As a personal aside I've always though that the phrase 'corporate veil' is a bit archaic. It reminds me of the scene in the Wizard of Oz where the Wizard is revealed as an old bloke controlling a sound and light show from behind a curtain, which is then pulled aside by Toto the dog. If the concept was being developed these days we'd no doubt have 'the corporate firewall' or something equally snappy, but 'corporate veil' is the phrase that's stuck.
Not surprisingly it was Lord Denning who was prepared to pierce the corporate veil when he felt that justice required it, but generally speaking it's only been pierced by the court in quite specific and limited circumstances. (I've always had a soft spot for Lord Denning because in 1988, when he was just short of his 90th birthday and I wasn't quite 21, he gave me a polite but memorable dressing down for breaching etiquette while I was dining at The Inner Temple in London, but that's another story).
The effect of the virtually impenetrable veil is that companies, and groups of companies, can be used for the purposes of limiting liability, protecting assets, giving business certainty and generally allowing commerce to flourish. If the veil was leaky (or should that be 'threadbare') company assets would be dribbling out all over the place and businesses would have no idea who owned what, who was entitled to what, and there'd be a bit of a free-for-all.
The UK Supreme Court last week seemed to re-affirm the durability of the corporate veil in the case of VTB Capital -v- Nutritek. However, I suspect it's only coincidence that the Court's judgement came at the same time as a couple of new instructions that I've received to look at re-structuring groups of companies in order to take advantage of the corporate veil. Briefly, the clients have both asked me to set up group company structures so that they can diversify and grow their businesses via a new trading company sitting underneath a non-trading holding company. It means that if the new business doesn't take off, or even crashes, the existing business is unaffected as it's sitting in the original trading company, nicely shielded behind the corporate veil. It's a common enough structure, tried and tested over many years, but if the corporate veil stopped working there'd be a lot of head-scratching.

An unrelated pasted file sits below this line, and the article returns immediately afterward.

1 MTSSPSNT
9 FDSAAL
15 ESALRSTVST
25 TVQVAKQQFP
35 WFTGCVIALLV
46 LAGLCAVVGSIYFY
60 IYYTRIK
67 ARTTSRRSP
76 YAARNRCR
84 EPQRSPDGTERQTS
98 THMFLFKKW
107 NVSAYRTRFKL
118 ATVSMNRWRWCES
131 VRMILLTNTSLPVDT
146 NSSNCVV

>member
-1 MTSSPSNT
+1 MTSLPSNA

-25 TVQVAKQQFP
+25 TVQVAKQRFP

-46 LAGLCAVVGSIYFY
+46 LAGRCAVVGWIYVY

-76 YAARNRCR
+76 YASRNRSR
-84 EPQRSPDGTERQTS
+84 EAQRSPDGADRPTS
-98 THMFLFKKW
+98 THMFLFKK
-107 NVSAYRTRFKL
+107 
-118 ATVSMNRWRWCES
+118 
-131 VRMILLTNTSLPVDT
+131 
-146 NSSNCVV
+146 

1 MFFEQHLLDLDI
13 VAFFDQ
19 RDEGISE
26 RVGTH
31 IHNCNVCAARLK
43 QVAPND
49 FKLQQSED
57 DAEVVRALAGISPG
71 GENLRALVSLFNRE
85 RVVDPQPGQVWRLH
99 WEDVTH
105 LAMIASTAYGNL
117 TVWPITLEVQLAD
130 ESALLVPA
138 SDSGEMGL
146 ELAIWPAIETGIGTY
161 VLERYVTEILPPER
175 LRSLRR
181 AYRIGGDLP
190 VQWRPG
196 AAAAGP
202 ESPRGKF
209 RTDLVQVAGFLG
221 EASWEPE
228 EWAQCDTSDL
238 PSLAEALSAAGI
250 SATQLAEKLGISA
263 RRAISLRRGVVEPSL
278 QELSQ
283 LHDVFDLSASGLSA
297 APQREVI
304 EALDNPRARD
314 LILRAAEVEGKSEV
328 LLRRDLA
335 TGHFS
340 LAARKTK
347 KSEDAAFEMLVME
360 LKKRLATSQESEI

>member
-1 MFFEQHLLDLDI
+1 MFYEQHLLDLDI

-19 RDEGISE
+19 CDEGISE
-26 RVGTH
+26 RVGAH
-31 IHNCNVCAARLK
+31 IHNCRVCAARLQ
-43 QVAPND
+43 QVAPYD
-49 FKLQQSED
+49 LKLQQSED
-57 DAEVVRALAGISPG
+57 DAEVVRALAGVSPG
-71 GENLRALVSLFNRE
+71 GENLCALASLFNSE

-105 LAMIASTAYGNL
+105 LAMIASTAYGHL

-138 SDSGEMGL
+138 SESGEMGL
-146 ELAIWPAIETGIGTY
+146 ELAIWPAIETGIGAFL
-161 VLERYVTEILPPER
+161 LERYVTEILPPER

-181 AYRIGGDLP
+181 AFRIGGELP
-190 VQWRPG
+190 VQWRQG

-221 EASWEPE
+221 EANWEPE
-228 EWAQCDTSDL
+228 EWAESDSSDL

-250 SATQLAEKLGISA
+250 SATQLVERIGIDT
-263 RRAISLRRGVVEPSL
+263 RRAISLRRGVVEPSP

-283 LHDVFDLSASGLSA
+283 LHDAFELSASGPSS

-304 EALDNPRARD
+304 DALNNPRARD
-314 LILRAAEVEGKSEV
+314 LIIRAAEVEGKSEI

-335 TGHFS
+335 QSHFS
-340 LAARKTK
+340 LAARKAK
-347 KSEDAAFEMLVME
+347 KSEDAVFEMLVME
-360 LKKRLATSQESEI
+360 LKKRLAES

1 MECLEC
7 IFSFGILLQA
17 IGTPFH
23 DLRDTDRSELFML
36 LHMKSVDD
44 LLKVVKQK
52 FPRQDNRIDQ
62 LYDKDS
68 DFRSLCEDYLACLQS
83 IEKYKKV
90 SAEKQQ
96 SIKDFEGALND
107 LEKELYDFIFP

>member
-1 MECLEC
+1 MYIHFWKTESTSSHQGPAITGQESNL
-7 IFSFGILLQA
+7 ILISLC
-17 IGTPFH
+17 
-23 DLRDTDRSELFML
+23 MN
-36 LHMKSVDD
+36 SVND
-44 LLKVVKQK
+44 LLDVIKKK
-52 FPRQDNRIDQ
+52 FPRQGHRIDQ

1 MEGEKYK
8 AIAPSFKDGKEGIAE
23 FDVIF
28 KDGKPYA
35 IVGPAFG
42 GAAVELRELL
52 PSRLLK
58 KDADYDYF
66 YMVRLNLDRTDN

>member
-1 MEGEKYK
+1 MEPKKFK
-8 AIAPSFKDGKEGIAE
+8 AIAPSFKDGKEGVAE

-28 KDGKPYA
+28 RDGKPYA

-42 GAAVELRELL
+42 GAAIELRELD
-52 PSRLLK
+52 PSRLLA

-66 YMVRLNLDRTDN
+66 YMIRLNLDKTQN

The statutory draftsmen of the Limited Liability Act 1855 and the Joint Stock Companies Act 1856 would be very proud to know that the principles that they set out, although overhauled various times in the last 150 years, are effectively the same as they were then, and that limited companies today dominate economic life in all developed countries and in the global economy.